However, we must journey to God through mortification of the appetites. Our sight is not always fixed on God and is often attached to things, ideas, and concepts of an earthly nature that take us on a path far from God. St. John teaches that without this mortification there is no transformation in God and the supernatural gifts of the Holy Spirit will not bear fruit. Jesus also instructed us, his disciples, this way, everyone of you who does not renounce all his possession cannot be my disciple” (Lk 14:33). St. John of the  Cross affirms this statement: “for the doctrine the Son of Man came to teach is contempt for all things so we may receive the gift of God’s Spirit. As long as people fail to rid themselves of these possessions, they are incapable of receiving God’s Spirit in pure transformation.” (Ascent of Mount Carmel, Bk 1: 5, 2)
“If you purify your soul of attachments and desires, you will understand things spiritually. If you deny your appetite for them, you will enjoy their truth, understanding what is certain in them.” (Sayings of Light and Love # 49, St. John of the Cross)

The Gift of Understanding gives us clear vision.

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Wisdom
The Gift of Wisdom enlightens the mind to the discernment and appreciation of divine things. As earthly joys lose their hold on the soul, the Cross begins to offer a sweetness that before was unrealized. The soul endowed with this gift now takes up its cross having found Christ’s words to hold true for it. –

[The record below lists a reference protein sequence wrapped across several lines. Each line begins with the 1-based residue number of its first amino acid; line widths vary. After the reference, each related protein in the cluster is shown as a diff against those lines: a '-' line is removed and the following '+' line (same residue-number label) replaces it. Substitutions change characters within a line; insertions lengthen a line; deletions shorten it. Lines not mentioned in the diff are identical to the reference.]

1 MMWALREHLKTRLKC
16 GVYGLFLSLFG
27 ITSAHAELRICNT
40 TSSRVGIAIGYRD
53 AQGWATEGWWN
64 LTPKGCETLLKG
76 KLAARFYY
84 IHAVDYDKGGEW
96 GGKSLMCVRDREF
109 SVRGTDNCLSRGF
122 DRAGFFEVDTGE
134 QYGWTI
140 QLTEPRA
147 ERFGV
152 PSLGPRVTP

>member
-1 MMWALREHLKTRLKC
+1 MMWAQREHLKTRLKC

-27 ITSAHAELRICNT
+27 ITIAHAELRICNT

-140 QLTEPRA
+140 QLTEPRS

“…for my yoke is easy, and my burden light.” (Matt 11:30)
The Gift of Wisdom enables the soul to desire and long for eternal things and to see that the things of this world are passing; therefore, this gift aides the soul in its journey here on earth to despise the goods of earth and to set its heart on God and heaven. 
It is a most perfect gift, this Gift of Wisdom. It strengthens faith and hope, and perfects charity. Those endowed with this gift are motivated to the practice of virtue to a high degree.
Relating this gift to the gift of prayer, we must take into consideration that prayer doesn’t lead to wisdom, it leads to love. One of the Sayings of Light and Love written by St. John of the Cross touches on Wisdom…

“Wisdom enters through love, silence and mortification. It is great wisdom to know how to be silent and to look at neither the remarks, nor the deeds, nor the lives of others.” (Sayings of Light and Love #109, St. John of the Cross)
This saying of St. John of the Cross is good advice, since wisdom enters through love and that is why we pray, because we love. Additionally, he advises that if silence doesn’t prevail then wisdom cannot enter in. The silence so necessary for prayer is that silence of the faculties: of the exterior senses and the interior ones. This silence is created in us by stopping, to the best of our ability, reasoning which processes all that comes through the senses or that is stored in our memory. It is through this process of reasoning that our prayer becomes occupied with all kinds of conclusions or judgments. Thus, occupying our time of prayer with the things of earth rather than of love, of God and heavenly things.

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Pray a Pentecost Novena with St. Teresa Benedicta of the Cross.